Neuronal mechanisms for visual stability: Progress and problems

Robert H. Wurtz, Wilsaan Joiner, Rebecca A. Berman

Research output: Contribution to journalReview articlepeer-review

93 Scopus citations


How our vision remains stable in spite of the interruptions produced by saccadic eye movements has been a repeatedly revisited perceptual puzzle. The major hypothesis is that a corollary discharge (CD) or efference copy signal provides information that the eye has moved, and this information is used to compensate for the motion. There has been progress in the search for neuronal correlates of such a CD in the monkey brain, the best animal model of the human visual system. In this article, we briefly summarize the evidence for a CD pathway to frontal cortex, and then consider four questions on the relation of neuronal mechanisms in the monkey brain to stable visual perception. First, how can we determine whether the neuronal activity is related to stable visual perception? Second, is the activity a possible neuronal correlate of the proposed transsaccadic memory hypothesis of visual stability? Third, are the neuronal mechanisms modified by visual attention and does our perceived visual stability actually result from neuronal mechanisms related primarily to the central visual field? Fourth, does the pathway from superior colliculus through the pulvinar nucleus to visual cortex contribute to visual stability through suppression of the visual blur produced by saccades? This journal is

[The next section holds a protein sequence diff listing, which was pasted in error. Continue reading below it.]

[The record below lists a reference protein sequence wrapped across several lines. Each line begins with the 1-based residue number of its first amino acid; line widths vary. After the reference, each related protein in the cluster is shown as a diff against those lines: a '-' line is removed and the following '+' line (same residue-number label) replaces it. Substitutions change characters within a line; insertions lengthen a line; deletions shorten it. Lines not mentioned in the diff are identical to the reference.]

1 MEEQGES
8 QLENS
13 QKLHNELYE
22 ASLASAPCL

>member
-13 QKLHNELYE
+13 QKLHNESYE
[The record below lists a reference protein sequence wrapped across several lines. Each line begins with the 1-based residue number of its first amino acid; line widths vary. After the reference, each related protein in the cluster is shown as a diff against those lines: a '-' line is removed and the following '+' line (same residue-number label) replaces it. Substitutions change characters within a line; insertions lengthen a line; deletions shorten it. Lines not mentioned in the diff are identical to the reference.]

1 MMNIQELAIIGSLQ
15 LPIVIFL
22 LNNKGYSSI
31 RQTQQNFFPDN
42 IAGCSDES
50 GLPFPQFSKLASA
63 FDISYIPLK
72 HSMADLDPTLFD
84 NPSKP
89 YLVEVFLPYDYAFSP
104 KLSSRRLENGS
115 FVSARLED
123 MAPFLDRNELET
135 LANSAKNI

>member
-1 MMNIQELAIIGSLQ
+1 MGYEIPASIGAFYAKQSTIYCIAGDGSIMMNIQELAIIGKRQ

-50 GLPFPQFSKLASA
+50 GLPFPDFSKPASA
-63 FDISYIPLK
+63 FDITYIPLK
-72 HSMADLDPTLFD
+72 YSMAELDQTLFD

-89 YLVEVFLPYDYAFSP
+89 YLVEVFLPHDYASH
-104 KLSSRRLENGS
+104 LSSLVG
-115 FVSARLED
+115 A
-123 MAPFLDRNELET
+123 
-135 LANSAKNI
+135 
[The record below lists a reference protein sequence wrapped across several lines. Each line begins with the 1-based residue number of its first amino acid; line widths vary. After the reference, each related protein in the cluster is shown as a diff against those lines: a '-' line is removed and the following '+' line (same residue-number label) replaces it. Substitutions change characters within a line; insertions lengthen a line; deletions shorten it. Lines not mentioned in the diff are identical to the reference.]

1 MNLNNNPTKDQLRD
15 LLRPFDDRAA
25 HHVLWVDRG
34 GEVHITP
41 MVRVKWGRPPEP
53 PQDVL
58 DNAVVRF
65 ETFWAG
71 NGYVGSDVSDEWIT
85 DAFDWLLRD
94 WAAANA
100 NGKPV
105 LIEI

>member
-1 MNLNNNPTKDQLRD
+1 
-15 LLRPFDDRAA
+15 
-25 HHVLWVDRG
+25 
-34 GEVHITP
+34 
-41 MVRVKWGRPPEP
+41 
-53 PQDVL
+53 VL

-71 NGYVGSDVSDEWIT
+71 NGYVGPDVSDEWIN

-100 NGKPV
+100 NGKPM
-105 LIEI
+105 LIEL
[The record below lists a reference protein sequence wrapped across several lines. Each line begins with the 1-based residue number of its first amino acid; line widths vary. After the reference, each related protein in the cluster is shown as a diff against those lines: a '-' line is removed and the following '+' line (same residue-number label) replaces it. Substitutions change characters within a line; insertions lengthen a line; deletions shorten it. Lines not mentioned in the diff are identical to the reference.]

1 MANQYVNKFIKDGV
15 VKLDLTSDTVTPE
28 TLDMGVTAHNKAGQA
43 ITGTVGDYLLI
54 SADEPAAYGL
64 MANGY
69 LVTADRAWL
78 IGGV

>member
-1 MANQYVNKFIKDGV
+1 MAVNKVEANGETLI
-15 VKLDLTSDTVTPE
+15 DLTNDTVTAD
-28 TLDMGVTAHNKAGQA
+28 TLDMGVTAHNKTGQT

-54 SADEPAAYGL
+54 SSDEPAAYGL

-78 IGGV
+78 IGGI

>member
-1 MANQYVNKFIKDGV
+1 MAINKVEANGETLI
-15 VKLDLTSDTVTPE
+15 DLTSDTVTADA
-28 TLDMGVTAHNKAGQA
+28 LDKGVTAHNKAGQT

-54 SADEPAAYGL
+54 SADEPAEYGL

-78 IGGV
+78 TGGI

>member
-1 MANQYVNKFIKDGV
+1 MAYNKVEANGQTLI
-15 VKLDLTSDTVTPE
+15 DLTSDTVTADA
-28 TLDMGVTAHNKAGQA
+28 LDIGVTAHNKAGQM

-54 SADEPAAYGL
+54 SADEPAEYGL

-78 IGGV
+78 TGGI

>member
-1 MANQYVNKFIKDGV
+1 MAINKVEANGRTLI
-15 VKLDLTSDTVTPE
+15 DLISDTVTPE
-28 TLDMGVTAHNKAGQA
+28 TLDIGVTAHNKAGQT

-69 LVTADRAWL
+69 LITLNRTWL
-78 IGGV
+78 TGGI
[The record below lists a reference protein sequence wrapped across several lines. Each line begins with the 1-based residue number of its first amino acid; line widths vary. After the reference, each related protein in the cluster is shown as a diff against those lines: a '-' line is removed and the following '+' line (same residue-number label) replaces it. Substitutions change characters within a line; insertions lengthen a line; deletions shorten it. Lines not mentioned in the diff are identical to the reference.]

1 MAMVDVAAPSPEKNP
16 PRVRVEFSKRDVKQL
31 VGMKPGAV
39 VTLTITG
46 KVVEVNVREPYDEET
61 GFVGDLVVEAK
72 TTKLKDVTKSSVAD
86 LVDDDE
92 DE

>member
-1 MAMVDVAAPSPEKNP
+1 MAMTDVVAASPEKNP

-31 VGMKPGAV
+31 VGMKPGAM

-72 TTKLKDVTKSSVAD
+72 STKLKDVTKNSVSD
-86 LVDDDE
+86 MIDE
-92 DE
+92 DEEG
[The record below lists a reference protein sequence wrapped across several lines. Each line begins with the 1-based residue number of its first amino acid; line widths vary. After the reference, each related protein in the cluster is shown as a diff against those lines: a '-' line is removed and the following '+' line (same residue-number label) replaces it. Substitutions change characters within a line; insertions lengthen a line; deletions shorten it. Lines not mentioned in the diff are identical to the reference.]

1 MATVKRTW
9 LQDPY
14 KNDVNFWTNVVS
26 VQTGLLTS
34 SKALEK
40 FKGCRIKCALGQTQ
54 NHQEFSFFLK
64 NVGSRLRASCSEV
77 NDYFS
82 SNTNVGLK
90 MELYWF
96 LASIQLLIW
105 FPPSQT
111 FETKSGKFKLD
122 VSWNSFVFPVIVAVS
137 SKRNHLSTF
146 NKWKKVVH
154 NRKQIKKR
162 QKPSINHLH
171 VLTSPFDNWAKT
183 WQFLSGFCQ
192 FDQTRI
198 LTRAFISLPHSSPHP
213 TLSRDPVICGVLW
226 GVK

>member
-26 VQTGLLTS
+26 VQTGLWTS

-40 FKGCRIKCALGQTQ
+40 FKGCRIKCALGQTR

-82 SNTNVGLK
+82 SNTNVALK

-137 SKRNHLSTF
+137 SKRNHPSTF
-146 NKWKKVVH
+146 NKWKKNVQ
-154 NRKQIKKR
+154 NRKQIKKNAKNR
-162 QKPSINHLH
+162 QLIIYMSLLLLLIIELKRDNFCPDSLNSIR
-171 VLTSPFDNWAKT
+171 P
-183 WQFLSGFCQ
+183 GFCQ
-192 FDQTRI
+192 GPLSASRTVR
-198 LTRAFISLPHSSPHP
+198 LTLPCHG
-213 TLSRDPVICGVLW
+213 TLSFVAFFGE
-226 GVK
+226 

Original languageEnglish (US)
Pages (from-to)492-503
Number of pages12
JournalPhilosophical Transactions of the Royal Society B: Biological Sciences
Issue number1564
StatePublished - Feb 27 2011
Externally publishedYes


  • Corollary discharge
  • Efference copy
  • Frontal eye field
  • Medial dorsal nucleus
  • Superior colliculus
  • Visual stability

ASJC Scopus subject areas

  • Biochemistry, Genetics and Molecular Biology(all)
  • Agricultural and Biological Sciences(all)


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